Seven Brides for Seven Brothers is one of the most popular movie musicals ever made. It was a sleeper hit for MGM in 1954, which had such low expectations that it repeatedly cut the film's production budget—only to be shocked when Seven Brides outperformed its prestige musical release of that year, Brigadoon. Theatrical reissues, TV broadcasts and home video incarnations have expanded the film's fandom far beyond its initial reception, and some of its fans are as fanatical as any Star Wars devotee. As with most great movies, it's impossible to pin down exactly what makes Seven Brides so enduring and effective. The script by Albert Hackett and Frances Goodrich (who wrote Easter Parade), with additional work by Dorothy Kingsley (who adapted Kiss Me Kate) is a neatly structured model of narrative efficiency. The original songs by Gene de Paul and Johnny Mercer are both tuneful and clever. The choreography by Michael Kidd, whose arm Donen had to twist to get him involved, is a unique combination of dance, acrobatics and physical comedy (best exemplified by the infectiously energetic barn dance sequence). The casting is flawless, anchored by the two leads, with Keel giving one of his best performances as Adam, exuding an irresistible charm that makes both Milly and the audience willing to forgive his many mistakes. Nelson's Milly is a career-best for the actress, a unique combination of grit and gentility that lets her slip into the role of family matriarch without hesitation or opposition. Years of exhaustive search for healthy surviving film elements has paid off, and the film has been restored to it's original brilliance for it's 65th anniversary. If interested, there is a detailed review of the restoration on line at the Blu-ray.com web site.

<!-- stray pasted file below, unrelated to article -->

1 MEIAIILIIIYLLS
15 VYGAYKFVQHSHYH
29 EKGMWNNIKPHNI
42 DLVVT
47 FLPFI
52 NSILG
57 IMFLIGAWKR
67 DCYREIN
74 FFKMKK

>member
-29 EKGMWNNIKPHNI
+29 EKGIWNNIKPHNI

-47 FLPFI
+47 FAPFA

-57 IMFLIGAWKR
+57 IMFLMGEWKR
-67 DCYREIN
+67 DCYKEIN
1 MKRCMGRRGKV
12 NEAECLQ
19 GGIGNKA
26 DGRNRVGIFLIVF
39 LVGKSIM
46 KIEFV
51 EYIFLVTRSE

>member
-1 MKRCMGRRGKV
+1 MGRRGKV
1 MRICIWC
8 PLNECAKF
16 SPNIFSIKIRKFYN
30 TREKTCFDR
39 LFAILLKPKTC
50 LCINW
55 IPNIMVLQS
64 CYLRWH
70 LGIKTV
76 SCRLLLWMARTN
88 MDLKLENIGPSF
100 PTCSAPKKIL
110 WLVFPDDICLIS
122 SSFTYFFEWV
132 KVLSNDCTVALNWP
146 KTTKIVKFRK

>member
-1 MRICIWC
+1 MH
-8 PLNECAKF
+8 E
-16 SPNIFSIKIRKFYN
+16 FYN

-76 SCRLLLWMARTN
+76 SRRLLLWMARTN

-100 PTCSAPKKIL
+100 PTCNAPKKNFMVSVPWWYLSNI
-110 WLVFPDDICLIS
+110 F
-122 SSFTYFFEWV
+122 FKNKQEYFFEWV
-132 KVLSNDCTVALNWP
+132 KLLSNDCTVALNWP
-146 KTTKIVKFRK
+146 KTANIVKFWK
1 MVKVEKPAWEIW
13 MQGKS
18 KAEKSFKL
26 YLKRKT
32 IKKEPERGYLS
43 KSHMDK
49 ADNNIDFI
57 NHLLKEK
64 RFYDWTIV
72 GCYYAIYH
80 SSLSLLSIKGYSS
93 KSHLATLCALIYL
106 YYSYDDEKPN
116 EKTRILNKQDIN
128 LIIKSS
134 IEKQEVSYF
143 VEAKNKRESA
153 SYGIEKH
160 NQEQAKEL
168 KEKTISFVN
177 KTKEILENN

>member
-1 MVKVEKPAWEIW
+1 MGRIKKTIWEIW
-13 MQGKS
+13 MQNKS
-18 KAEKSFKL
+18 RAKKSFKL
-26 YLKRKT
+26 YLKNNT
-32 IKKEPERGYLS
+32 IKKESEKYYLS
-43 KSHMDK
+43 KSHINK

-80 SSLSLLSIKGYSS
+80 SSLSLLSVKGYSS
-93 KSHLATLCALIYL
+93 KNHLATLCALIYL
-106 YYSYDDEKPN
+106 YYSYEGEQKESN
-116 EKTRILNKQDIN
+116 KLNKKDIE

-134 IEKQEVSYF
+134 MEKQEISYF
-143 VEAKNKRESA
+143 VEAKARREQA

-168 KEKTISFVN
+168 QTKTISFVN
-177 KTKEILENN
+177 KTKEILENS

CINEMASCOPE 2.55:1 DTS MasterHD 5.1 Sound 102 Minutes. Click to watch trailer
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Showing Friday June 22nd, 2018, 8:00PM
65th Anniversary Showing